A collaboration between colleagues from Heriot-Watt's Ocean Systems Laboratory and the Smart Systems Group has received funding to deliver a human-robotics hybrid solution for the maintenance and operation of offshore windfarms.
The Heriot-Watt team, which includes Dr. David Flynn, Dr. Keith Brown and Professor David Lane, is part of a consortium of experts sharing a £4 million grant to create remote inspection and repair technologies using robotics and autonomous systems. These will be used to inspect the condition of subsea power cables, identify problems early and ultimately, extend their lifespan.
Dr. David Flynn, director of the Smart Systems Group (SSG) at Heriot-Watt University, said: “The UK government has set ambitious decarbonization targets, increasing the present 5GW generated by offshore windfarms to 40GW by 2050.
The costs of achieving these targets have, until now, focused on the capital outlay for wind turbines, but budgets have largely ignored the operation and maintenance of windfarm assets, including subsea cabling.
“By integrating technologies, such as autonomous underwater vehicles and advanced sonar technology, we will gain a new insight into the condition of these subsea assets.
Currently 70% of cable failure modes cannot be monitored in-situ, inhibiting accurate health monitoring. This exciting and highly interdisciplinary project builds on our globally recognized expertise in embedded intelligence and robotics and autonomous systems, said Dr. David Flynn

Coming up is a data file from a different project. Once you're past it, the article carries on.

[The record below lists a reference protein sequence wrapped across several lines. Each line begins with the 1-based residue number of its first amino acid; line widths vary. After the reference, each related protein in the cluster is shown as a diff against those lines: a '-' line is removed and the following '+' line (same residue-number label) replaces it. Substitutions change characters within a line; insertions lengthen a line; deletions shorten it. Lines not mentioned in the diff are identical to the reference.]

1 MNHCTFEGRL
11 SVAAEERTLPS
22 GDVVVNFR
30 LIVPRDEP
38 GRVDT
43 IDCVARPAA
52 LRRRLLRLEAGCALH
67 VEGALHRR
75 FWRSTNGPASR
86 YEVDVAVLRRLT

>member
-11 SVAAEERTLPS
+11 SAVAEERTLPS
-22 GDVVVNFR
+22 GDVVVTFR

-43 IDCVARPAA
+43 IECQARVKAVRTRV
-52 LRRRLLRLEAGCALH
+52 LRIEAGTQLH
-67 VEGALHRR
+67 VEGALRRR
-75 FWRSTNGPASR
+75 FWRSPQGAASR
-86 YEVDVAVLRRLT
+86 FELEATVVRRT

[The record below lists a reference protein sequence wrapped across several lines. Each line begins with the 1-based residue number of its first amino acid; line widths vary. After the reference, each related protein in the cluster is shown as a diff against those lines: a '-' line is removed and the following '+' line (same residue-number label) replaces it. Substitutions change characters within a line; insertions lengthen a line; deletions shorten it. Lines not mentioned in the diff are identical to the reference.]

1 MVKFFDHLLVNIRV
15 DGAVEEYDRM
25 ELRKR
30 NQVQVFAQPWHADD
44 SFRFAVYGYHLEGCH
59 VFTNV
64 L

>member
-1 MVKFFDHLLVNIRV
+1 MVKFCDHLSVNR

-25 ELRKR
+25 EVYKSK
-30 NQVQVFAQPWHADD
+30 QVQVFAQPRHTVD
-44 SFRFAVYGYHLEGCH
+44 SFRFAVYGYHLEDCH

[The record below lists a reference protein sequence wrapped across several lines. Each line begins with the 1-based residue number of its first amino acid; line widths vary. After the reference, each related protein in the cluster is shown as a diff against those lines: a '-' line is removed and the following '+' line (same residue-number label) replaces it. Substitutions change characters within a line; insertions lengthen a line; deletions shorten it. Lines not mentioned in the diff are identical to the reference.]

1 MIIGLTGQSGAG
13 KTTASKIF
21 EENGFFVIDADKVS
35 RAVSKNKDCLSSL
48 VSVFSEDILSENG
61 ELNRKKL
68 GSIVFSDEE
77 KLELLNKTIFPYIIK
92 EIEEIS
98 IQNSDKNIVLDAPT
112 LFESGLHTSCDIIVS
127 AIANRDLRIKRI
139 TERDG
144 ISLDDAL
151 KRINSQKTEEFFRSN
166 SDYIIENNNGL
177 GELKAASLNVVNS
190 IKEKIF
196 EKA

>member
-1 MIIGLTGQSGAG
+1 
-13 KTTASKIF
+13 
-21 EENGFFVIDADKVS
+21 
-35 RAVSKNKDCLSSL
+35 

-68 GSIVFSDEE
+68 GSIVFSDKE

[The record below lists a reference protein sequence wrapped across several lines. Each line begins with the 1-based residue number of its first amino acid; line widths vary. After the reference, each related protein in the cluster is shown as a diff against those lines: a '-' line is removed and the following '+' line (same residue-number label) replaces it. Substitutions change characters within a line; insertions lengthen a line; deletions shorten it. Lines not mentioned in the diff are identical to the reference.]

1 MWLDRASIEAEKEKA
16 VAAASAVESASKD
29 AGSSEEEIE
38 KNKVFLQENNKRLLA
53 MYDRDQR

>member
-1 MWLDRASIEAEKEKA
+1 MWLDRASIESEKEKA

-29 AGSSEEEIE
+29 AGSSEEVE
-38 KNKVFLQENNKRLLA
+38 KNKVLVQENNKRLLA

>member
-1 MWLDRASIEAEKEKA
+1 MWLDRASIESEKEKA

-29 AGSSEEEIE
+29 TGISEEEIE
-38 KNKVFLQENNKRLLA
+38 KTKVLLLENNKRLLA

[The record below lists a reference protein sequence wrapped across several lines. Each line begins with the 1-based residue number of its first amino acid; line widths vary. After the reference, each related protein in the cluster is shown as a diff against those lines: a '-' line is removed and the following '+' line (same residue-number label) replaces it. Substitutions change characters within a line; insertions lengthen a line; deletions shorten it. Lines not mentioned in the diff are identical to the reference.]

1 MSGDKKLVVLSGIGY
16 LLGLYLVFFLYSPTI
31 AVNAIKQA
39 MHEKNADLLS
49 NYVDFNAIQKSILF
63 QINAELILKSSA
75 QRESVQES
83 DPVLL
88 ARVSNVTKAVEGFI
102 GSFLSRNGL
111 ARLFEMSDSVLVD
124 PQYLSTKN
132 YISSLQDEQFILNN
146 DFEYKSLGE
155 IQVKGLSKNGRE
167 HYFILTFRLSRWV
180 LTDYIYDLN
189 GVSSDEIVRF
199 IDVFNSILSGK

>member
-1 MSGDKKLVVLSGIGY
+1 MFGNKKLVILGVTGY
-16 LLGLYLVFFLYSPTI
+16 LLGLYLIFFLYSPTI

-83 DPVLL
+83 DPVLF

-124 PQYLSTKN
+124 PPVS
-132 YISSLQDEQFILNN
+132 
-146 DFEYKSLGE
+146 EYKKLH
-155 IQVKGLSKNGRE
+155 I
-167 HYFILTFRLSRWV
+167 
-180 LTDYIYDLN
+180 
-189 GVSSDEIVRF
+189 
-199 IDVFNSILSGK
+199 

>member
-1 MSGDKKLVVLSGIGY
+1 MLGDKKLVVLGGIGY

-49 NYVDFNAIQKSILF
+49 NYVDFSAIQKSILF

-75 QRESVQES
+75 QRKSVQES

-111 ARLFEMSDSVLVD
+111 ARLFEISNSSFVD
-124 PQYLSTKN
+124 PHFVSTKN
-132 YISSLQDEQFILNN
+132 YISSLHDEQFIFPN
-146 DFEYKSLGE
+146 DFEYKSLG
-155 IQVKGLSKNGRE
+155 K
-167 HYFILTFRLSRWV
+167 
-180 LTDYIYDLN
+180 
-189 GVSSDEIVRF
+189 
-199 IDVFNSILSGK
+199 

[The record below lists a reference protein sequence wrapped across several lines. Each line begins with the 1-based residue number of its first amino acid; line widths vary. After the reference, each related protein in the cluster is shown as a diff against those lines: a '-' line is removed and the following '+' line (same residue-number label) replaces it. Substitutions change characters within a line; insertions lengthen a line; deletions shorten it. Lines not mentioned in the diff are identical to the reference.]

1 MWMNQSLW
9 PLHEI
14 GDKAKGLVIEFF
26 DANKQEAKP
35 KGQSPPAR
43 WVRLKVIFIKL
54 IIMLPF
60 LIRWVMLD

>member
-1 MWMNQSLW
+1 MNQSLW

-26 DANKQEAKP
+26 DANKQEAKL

"We aim to provide the UK with a competitive advantage within the highly lucrative offshore energy market. Our hybrid, human-robotics, technology will seek to protect those most vulnerable to increases in the cost of energy by reducing the costs faced by both tax and bill payers.
“The UK is leading the world in the development of remote inspection technologies, which also have significant applications in the global oil and gas decommissioning market. As the UK works towards ambitious decarbonization targets, we expect this industry to be worth more than £2 billion per year by 2020.”
The consortium (the Holistic Operation and Maintenance for Energy from Offshore Wind Farms or HOME-Offshore) brings together internationally recognized experts from the following universities: Manchester (project lead), Warwick, Cranfield, Durham and Heriot-Watt University.
The £4 million research grant includes a £1 million industry contribution and £3 million from the Engineering and Physical Sciences Research Council (EPSRC).